Posted by Sidney Fraser | Nov 20, 2018 | Doctor Who, Editorials, The True and Proper Adventures of Sidney Fraser
*Originally appeared on kryptonradio.com
Getting to know a new Doctor can be a traumatic experience. I started my love of Doctor Who with the 9th Doctor, Christopher Eccleston. The first episode encouraged me to look up some of the older episodes and I found that I adored Tom Baker as well. A friend even took the time to knit his scarf for me (though not quite as long as his. She explained that, having met me it seemed safer to not give me something that I may accidentally kill myself with. Deb is a wise woman.)
Moving on to David Tennant was easy for me. I’d known that Eccleston had only done one season and I was prepared. Besides, David Tennant is adorable. Matt Smith on the other hand, I hated Matt Smith. Not only did they change the Doctor, they changed the TARDIS. I was not amused. In fact, I didn’t even finish all of his episodes until the day before Peter Capaldi appeared (who, incidentally, I loved from day one).
Now before you start writing hate mail, I did learn to love Matt Smith. I went back and re-watched every single episode, some more than once. My very favorite line from Doctor Who is from Matt Smith:
Because every time you see them happy you remember how sad they’re going to be. And it breaks your heart. Because what’s the point in them being happy now if they’re going to be sad later. The answer is, of course, because they are going to be sad later.
The Doctor, the Widow and the Wardrobe
Having had a bad start with Matt Smith, by no fault of his or the writers, I was a bit worried about how I would feel about Jodie Whittaker. Not because she’s a woman of course. I’m a woman and seeing a woman as a front-runner in such a role is exciting beyond belief. No, I was worried because what had happened when Matt Smith entered the TARDIS was about to happen again; new Doctor, new TARDIS, new writers and new producers. How could I be sure that they’d get it right?
As I’ve stated before, I’m a Trekkie. In Star Trek there are very clear rules. There are instances of time travel and alternate realities, but that’s what they are: instances. (Ok, ok, the newer Trek films are very much an alternate reality, but the rules of that alternate reality are very clear and rarely challenged.) With Star Trek, once you know the rules it’s a relatively easy universe to navigate.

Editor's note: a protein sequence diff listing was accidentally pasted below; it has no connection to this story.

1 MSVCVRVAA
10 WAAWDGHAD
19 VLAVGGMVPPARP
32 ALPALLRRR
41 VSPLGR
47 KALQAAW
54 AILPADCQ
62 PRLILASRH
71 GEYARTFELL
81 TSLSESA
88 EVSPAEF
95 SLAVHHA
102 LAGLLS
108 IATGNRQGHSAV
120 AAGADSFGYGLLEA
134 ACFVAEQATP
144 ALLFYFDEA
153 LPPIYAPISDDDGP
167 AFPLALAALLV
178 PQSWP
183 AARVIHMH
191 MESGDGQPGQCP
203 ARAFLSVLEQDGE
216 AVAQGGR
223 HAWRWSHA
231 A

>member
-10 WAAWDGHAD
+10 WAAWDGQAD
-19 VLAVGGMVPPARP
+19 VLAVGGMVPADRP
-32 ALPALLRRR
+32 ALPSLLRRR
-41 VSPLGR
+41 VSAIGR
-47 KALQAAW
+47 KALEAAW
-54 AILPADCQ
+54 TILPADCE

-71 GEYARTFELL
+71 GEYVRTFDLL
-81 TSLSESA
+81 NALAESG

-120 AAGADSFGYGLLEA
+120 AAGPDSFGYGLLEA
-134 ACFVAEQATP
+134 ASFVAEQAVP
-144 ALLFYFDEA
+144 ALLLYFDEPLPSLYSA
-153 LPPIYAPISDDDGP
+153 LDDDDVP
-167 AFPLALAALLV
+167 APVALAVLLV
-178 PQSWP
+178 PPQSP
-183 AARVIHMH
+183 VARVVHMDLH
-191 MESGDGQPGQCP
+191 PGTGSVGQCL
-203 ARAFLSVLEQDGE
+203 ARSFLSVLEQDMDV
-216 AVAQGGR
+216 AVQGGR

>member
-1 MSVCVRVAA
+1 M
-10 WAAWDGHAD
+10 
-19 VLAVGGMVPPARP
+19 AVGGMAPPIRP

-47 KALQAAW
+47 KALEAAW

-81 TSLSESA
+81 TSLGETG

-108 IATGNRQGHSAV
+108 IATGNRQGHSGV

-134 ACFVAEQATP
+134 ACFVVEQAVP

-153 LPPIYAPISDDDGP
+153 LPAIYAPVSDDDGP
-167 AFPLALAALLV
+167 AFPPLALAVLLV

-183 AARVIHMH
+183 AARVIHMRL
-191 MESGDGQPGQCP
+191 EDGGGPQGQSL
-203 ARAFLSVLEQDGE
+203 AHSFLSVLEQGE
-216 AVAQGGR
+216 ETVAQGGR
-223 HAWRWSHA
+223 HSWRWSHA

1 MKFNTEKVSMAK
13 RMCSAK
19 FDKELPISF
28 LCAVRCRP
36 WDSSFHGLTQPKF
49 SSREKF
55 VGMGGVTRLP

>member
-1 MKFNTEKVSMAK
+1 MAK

Not so with Doctor Who. Oh there are rules all right, but they seem to have gotten tossed into a supernova along with the TARDIS manual. It was established in the Baker era that a Time Lord would always regenerate into a Time Lord and a Time Lady would always regenerate into a Time Lady. But it was also established early on that a Time Lord/Lady would have a total of 12 regenerations and they fixed that little problem in Matt Smith’s final episode.
So I was not at all surprised to learn that Peter Capaldi was going to pass the TARDIS key on to Jodie Whittaker. Also, Michelle Gomez as Missy made it clear that Time Lords could be gender fluid. Michelle Gomez did an amazing job playing evil, she always does. If you haven’t seen her in The Chilling Adventures of Sabrina go and watch it now!
WAIT! Finish reading this article first…
I’ve waited to write about the new Doctor, lucky number 13. I wanted to give her a chance to get her sea legs, err, time and space legs. I can say in all honesty, I have not been disappointed. There have been some rumblings that the writers are making things too political. Not so in my opinion!
The now female Doctor is dealing with misogyny for the first time in 2000+ years, something that many women today deal with on a daily basis. The episode Rosa deals with the racism in 1950’s American South, something that has become apparent in the last few years is alive and well. Arachnids in the UK gave a clear example of how the rest of the world currently views America, over-cocky, stupid, and let’s not forget misogynistic. Last week’s episode, Demons of the Punjab, brought to light the conflict between India and Pakistan, Hindu and Muslim, as well as Me versus You. All of these things are important for people of all ages to acknowledge.
In other words, I love the new Doctor! She’s doing a fine job. She is the Doctor. If I could say anything to Jodie Whittaker it would be this:
Welcome, Doctor. It’s good to meet you!